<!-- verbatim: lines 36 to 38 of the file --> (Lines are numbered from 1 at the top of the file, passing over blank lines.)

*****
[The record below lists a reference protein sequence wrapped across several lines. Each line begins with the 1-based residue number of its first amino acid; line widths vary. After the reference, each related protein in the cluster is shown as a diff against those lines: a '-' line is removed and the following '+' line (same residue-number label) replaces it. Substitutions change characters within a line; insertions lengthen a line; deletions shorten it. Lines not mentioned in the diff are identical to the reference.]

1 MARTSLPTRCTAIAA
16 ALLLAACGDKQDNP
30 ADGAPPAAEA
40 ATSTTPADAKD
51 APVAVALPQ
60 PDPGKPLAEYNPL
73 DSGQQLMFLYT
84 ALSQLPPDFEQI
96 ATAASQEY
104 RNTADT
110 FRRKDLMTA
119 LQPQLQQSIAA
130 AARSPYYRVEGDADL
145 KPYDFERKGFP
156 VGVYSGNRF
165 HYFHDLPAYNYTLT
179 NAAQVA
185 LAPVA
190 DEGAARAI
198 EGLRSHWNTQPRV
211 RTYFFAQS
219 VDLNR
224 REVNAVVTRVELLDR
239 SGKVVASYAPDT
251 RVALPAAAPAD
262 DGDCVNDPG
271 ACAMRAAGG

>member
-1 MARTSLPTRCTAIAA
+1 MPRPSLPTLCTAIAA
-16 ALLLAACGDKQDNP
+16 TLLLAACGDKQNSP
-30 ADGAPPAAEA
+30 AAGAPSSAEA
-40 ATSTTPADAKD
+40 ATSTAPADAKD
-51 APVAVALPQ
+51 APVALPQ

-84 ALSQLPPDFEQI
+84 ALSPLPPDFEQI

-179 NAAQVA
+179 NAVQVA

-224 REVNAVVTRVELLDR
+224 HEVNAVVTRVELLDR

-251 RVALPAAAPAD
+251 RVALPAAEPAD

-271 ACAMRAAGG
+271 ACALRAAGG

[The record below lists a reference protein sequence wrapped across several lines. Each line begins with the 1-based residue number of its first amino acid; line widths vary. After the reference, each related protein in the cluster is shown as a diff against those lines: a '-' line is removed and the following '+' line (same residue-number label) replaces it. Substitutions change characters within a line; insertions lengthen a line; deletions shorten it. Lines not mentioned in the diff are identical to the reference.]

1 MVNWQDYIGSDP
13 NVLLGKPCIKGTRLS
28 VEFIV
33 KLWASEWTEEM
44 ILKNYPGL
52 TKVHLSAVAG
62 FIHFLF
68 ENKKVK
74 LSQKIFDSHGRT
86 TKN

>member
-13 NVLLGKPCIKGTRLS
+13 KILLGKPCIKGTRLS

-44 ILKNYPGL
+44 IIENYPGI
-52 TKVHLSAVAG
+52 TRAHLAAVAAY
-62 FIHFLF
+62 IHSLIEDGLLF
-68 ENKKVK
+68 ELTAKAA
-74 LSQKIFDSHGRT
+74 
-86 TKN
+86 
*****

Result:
-40 ATSTTPADAKD
+40 ATSTAPADAKD
-51 APVAVALPQ